To Edward Ramsay   26 August 1874

Melbourne,

26/8/74.

 

Altho' I wrote to you only two days ago,1 dear Mr Ramsay, I now once more adress you on the important subject of my last letter. Do not let pass the glorious opportunity for your or your brothers going in the Challenger 2 to the East part of N Guinea! Such a glorious chance for your distinguishing yourself will never reoccur! There can be no difficulty to get to the alps, while the Challenger makes its soundings & effects the dredging. The distance to the snowy mountains is so short in the E. part of N. Guinea and there is no jungle intervening. In Australia and Tasmania we have about 150 truely alpine peculiar plants. In N Guinea must be many more. Whoever gets there first will be the one to discover most of them in a few days. It would be realizing one of the highest aspirations of my life, if it fell to my share to describe them & to compare them with the plants of the Austral Alps. Also the Eucalypts, & other plants of the E. part of N.G. would & could be to no one in the whole world of higher interest than to myself. I am willing to contribute some fund to the enterprise. Natives ought to be sent with baskets on their back up to the Alps to collect every pl. in fl.3 & fruits. Capt Naires4 will also be glad of the opportunity to institute triangulations, and has plenty of men to protect the adscending party. Dr Hooker might get half the plants and those of Indian types might be left to him to elaborate, while I would take those of Alpine & Australian type. Your brother ought to go by the Steamer early in September. That would be in time. If I could get here away safely I would go myself. I should be glad of a telegram from you, when this letter arrives. Let him take plenty of paper (several reams), some pastboards & straps, and the plants should be dried in very narrow sets strings crosswise to keep the loose sets after pressing. Tin lined boxes for the plants after drying are also requisite, then much paper can be emptied out again strings crosswise to keep the loose sets after pressing. Tin lined boxes for the plants after airing are also requisite, then much paper can be emptied out again5 in paper on the sun or fire, to loose no time in shifting. The low-land plants of Indian type are far less important than those of the Alps! You know the East people of N Guinea are friendly & able to work & willing to barter.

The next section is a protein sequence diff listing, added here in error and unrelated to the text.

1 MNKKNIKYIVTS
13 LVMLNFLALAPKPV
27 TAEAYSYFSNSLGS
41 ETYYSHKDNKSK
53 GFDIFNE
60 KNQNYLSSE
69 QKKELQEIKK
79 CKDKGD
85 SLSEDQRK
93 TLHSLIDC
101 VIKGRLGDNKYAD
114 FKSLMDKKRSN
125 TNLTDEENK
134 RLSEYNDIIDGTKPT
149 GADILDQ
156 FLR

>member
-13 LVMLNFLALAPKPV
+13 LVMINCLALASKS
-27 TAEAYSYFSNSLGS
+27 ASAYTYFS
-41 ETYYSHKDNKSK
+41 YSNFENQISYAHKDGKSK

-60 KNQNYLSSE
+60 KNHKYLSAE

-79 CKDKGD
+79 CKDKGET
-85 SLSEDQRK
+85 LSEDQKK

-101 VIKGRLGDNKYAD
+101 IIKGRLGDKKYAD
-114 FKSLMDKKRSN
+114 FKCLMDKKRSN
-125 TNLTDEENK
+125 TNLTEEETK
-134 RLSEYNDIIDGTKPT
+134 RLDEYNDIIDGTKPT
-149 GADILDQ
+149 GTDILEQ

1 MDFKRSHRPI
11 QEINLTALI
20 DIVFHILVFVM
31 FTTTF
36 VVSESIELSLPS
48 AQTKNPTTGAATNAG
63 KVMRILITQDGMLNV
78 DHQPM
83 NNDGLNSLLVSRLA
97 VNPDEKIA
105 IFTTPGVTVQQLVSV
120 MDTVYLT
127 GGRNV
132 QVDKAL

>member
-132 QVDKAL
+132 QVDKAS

Always &c

Ferd von Mueller

 

Eucalyptus

 
Letter not found.
The oceanographical research vessel HMS Challenger was in Australian waters at this time. The ship did not, in the end, visit New Guinea.
plant in flower.
Captain G. S. Nares, commander of Challenger.
strings crosswise … emptied out again is written at the end of the letter with an asterisk indicating its intended position.

Please cite as “FVM-74-08-26,” in Correspondence of Ferdinand von Mueller, edited by R.W. Home, Thomas A. Darragh, A.M. Lucas, Sara Maroske, D.M. Sinkora, J.H. Voigt and Monika Wells accessed on 1 March 2024, https://epsilon.ac.uk/view/vonmueller/letters/74-08-26